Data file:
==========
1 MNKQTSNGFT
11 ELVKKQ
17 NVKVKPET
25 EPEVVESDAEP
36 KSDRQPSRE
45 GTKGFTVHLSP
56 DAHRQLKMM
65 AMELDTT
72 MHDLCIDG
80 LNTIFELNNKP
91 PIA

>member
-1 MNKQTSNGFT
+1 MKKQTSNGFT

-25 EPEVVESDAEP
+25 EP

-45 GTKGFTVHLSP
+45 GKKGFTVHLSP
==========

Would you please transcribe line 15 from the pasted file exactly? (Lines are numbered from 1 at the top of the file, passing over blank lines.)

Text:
-25 EPEVVESDAEP